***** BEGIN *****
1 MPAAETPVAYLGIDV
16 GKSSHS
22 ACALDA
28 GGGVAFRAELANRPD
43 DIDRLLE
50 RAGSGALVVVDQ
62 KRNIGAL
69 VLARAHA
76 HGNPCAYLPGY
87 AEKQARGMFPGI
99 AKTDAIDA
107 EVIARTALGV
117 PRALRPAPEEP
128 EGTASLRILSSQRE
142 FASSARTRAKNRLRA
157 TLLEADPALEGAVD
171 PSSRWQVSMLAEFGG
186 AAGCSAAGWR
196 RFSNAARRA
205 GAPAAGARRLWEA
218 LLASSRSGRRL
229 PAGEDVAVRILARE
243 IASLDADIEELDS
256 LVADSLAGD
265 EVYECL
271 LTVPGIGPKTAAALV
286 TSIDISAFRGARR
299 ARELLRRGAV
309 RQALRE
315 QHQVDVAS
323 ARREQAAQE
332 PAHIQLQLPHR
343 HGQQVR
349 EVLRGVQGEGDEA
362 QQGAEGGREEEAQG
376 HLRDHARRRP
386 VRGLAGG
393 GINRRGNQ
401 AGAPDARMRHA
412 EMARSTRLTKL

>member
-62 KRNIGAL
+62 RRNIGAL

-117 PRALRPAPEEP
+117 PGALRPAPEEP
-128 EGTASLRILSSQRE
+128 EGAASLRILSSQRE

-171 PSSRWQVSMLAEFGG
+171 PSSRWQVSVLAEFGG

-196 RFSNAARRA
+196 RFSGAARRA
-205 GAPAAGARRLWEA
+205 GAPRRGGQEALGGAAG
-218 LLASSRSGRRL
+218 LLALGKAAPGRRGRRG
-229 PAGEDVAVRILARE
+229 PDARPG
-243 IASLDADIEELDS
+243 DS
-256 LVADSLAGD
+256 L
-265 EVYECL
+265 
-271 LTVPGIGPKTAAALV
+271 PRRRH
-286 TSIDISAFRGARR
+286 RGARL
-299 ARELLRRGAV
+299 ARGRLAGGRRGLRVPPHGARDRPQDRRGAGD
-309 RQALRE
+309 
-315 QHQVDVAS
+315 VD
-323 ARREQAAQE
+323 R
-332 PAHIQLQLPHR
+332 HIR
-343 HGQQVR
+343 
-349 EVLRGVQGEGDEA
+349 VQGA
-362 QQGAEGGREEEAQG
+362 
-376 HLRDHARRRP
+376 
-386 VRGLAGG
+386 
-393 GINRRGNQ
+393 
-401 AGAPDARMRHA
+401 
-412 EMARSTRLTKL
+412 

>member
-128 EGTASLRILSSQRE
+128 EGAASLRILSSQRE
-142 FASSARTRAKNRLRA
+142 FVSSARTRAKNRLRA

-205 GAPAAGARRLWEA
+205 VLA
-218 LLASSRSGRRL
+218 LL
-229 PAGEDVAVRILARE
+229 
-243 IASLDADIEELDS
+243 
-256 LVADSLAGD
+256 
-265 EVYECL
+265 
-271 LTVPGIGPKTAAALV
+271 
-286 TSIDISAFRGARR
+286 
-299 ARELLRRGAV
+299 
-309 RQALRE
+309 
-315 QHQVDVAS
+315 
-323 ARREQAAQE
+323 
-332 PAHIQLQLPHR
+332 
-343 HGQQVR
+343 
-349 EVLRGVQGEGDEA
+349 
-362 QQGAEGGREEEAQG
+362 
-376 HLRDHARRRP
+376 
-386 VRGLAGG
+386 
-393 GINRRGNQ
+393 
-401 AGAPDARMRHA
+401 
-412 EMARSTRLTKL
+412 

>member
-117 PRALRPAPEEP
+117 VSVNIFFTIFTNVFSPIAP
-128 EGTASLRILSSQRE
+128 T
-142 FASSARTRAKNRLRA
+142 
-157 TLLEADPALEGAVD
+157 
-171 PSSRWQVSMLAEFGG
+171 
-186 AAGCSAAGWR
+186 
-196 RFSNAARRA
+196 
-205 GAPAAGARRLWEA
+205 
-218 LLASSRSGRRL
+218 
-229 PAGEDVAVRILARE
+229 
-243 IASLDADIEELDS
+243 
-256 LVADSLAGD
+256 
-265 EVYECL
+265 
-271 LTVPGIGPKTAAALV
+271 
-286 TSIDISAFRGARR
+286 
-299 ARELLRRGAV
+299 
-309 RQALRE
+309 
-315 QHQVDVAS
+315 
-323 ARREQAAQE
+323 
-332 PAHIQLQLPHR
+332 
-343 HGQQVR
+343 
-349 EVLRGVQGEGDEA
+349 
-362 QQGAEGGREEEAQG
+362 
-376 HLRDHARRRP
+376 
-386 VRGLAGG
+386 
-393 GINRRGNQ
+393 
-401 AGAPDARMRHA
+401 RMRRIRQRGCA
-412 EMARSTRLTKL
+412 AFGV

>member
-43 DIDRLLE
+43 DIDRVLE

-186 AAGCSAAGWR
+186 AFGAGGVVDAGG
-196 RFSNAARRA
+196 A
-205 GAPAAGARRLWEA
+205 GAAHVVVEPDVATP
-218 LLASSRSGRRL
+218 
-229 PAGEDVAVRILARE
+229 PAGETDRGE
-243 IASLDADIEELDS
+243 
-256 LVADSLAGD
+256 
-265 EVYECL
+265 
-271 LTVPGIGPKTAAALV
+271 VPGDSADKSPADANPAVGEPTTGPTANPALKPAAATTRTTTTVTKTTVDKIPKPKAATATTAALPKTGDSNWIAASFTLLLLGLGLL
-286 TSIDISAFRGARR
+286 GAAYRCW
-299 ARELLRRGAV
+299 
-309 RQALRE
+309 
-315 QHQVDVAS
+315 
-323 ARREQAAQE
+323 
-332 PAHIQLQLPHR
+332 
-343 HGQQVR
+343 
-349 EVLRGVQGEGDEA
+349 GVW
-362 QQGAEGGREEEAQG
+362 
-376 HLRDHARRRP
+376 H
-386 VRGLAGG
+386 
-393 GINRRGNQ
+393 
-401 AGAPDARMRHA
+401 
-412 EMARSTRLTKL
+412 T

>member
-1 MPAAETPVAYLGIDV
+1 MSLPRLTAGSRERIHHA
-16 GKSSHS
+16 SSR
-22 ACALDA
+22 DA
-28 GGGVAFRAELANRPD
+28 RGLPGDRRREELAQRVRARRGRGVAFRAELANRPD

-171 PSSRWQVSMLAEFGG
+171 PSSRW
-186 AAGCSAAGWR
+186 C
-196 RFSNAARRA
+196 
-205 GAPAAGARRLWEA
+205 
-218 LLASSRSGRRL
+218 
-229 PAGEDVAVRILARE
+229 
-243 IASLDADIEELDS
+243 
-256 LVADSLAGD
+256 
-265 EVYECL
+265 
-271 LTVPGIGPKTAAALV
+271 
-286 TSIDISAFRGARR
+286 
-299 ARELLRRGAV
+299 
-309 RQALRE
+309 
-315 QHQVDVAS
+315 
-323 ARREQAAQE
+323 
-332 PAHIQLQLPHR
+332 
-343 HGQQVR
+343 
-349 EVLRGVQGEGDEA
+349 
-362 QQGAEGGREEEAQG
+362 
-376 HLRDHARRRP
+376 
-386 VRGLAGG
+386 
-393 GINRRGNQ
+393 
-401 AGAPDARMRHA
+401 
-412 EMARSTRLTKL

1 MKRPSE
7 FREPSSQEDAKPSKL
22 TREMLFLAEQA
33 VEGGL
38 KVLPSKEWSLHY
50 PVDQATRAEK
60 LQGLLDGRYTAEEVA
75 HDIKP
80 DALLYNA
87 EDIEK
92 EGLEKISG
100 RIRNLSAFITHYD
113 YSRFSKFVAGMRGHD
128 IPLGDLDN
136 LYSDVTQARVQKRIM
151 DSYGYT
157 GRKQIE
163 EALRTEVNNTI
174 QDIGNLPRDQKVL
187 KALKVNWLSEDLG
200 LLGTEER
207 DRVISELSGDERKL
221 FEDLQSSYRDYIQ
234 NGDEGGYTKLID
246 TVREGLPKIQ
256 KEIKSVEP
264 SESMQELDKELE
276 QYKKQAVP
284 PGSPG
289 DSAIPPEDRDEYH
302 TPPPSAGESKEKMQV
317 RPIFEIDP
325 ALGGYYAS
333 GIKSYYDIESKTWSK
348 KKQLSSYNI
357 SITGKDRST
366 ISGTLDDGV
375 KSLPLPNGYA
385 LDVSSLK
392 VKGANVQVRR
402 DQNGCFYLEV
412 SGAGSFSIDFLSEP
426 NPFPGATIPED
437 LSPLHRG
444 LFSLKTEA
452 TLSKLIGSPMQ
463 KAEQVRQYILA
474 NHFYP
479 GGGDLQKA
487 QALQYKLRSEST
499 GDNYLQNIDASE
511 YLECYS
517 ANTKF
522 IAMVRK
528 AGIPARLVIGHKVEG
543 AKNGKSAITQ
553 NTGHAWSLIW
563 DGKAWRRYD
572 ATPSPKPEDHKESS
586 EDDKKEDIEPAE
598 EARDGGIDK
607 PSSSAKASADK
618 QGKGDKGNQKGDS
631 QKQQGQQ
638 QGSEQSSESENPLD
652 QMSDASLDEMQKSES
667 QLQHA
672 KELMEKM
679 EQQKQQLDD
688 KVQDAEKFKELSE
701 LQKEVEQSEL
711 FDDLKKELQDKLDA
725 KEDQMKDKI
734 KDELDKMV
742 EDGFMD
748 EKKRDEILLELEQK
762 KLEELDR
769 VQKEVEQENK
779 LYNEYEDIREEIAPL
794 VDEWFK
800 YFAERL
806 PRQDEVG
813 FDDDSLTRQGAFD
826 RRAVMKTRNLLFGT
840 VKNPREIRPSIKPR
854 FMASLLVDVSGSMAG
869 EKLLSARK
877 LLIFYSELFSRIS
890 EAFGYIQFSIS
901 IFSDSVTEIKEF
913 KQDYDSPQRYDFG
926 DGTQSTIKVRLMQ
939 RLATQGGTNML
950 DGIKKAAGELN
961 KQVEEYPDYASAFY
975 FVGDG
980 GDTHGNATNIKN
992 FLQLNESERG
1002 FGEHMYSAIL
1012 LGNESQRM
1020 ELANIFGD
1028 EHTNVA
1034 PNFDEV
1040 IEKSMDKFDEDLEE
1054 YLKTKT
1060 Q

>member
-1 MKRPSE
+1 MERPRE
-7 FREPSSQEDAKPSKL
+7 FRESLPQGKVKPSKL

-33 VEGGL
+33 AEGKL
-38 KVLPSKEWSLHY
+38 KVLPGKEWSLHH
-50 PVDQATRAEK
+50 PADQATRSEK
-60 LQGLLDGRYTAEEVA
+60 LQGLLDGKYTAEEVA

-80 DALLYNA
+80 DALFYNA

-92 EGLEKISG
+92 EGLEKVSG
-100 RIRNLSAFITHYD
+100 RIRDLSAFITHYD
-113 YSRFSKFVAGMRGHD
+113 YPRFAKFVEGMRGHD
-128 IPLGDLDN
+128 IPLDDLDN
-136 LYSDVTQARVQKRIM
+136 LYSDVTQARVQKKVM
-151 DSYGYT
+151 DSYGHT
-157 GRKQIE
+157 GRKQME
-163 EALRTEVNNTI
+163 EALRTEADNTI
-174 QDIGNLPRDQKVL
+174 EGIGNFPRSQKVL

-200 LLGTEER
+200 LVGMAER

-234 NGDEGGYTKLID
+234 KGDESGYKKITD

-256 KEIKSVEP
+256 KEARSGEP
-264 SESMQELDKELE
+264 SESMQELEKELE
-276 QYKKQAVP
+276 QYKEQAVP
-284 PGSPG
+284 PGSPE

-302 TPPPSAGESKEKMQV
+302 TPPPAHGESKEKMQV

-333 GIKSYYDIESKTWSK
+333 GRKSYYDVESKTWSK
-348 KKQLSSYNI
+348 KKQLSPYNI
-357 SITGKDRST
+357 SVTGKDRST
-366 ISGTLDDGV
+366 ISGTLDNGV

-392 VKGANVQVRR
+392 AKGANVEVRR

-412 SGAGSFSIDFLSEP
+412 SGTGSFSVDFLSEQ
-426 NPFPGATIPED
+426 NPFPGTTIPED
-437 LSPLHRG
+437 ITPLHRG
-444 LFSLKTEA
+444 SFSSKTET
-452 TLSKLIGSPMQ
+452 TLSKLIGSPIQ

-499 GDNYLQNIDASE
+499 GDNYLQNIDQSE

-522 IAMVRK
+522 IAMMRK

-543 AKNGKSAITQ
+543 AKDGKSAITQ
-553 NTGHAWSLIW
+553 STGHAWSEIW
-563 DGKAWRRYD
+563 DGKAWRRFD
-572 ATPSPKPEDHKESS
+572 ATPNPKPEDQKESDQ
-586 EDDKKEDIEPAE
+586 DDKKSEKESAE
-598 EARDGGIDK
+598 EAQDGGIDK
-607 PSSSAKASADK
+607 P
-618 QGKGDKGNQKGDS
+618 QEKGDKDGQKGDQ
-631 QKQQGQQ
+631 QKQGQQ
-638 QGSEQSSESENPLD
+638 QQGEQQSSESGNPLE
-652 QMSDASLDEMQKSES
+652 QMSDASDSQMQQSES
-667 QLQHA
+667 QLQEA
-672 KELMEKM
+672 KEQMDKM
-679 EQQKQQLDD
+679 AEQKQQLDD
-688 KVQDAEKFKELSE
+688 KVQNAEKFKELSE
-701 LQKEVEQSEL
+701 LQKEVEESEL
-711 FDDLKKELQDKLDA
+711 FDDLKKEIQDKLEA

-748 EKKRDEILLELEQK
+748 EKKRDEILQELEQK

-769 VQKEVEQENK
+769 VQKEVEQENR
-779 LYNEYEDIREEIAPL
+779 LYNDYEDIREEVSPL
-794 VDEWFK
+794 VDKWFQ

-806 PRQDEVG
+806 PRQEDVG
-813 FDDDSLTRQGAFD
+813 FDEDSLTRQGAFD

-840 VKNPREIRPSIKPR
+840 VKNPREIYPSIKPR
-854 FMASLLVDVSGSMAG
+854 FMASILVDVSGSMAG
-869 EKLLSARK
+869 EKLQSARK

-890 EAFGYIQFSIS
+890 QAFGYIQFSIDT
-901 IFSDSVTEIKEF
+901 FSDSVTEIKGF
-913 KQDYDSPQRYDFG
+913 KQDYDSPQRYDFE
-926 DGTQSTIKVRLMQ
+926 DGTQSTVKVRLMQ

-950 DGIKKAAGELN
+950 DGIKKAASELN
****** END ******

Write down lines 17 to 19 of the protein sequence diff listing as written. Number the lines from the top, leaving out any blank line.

171 PSSRWQVSMLAEFGG
186 AAGCSAAGWR
196 RFSNAARRA